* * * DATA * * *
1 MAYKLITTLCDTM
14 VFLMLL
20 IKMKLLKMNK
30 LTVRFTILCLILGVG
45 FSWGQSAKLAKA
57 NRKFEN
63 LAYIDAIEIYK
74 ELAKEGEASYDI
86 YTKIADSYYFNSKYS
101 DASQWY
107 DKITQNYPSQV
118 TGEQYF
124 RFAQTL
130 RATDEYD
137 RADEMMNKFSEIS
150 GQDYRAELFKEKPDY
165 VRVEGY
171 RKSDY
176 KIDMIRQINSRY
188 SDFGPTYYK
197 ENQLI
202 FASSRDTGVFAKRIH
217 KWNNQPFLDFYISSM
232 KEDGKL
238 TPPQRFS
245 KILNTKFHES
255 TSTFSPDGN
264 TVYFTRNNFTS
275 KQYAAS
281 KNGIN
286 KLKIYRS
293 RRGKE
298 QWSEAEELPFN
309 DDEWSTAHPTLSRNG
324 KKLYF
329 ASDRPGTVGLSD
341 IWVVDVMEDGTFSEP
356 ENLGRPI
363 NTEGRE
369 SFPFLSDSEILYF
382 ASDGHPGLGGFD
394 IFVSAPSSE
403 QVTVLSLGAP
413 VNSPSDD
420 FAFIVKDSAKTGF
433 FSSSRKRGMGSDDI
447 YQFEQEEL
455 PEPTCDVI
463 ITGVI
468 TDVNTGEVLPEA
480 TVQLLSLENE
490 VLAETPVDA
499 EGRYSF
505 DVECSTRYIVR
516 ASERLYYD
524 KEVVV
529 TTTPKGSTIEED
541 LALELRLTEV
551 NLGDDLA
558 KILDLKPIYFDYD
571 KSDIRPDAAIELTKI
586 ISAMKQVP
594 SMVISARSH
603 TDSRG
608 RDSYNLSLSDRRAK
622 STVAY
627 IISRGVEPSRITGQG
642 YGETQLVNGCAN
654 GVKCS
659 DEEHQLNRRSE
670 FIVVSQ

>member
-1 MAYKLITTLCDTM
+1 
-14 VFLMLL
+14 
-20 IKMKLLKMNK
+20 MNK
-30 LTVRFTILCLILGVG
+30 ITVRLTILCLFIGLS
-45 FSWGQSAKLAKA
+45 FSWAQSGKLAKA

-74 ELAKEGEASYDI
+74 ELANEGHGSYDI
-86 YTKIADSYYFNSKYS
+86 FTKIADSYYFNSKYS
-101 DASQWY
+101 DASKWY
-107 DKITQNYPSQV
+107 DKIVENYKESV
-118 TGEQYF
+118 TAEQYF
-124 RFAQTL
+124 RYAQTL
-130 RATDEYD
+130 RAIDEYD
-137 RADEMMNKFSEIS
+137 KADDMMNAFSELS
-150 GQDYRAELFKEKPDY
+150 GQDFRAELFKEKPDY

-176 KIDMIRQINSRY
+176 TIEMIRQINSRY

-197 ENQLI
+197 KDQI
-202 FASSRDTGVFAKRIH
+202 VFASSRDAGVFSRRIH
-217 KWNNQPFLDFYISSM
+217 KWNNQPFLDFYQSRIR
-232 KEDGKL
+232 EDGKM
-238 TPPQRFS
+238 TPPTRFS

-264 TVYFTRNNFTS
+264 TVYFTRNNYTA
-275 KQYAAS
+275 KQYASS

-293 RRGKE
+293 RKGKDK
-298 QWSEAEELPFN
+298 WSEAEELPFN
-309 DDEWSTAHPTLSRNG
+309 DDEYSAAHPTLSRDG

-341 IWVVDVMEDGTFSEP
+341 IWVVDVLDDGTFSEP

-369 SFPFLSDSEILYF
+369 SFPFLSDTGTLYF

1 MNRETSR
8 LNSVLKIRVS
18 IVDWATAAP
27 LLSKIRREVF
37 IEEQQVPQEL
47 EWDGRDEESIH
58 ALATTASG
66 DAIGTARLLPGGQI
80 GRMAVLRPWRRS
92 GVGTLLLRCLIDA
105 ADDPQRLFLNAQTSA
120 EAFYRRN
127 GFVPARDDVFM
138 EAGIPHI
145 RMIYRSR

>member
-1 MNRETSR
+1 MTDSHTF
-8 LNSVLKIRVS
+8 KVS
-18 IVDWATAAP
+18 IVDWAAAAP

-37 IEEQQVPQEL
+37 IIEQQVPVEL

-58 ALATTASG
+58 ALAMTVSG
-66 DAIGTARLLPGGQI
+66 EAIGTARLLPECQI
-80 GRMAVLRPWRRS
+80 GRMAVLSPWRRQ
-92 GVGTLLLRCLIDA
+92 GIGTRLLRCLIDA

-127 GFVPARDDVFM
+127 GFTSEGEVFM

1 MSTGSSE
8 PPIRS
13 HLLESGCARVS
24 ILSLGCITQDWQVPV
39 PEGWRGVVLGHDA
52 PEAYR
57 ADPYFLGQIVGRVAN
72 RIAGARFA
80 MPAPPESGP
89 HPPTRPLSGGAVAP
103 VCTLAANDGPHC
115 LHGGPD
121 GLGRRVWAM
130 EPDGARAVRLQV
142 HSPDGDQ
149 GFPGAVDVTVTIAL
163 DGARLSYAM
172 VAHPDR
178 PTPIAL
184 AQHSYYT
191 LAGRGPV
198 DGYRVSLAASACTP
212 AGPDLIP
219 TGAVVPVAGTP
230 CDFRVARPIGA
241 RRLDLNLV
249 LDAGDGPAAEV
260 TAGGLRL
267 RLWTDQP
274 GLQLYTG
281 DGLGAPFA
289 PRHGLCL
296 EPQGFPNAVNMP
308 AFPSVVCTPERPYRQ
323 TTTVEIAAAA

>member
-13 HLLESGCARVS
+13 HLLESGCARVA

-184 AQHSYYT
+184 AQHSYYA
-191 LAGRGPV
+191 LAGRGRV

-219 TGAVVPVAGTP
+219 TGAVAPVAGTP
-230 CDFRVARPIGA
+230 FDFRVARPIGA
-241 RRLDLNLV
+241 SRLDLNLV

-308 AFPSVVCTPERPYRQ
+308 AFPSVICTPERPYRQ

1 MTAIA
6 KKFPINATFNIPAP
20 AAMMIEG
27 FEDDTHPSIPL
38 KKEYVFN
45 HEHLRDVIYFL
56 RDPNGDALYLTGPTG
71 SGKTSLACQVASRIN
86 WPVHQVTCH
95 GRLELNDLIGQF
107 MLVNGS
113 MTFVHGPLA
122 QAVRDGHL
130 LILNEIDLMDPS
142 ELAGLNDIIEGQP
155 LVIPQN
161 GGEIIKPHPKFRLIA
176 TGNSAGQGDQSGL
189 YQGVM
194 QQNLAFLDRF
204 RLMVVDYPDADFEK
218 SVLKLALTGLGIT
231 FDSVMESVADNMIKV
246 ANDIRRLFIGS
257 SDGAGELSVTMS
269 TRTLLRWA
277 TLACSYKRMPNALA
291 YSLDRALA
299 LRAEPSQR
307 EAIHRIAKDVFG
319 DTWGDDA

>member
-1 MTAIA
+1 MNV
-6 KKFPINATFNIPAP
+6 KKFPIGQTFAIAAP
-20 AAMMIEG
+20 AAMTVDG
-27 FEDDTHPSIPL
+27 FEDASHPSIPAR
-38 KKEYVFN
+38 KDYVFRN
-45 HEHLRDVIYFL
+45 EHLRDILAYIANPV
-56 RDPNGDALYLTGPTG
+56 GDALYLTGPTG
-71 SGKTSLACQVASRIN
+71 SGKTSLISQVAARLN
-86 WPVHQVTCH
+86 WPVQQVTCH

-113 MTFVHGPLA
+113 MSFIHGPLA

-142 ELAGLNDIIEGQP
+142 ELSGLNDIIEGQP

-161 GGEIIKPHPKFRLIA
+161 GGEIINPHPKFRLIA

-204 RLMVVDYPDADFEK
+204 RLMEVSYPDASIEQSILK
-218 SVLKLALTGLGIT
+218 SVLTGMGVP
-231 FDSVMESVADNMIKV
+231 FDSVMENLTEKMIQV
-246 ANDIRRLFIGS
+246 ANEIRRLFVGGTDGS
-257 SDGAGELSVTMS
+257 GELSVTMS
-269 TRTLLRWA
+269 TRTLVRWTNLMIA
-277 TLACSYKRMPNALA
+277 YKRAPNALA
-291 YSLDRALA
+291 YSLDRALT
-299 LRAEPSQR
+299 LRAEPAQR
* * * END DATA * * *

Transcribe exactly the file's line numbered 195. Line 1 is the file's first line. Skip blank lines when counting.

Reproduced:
323 TTTVEIAAAA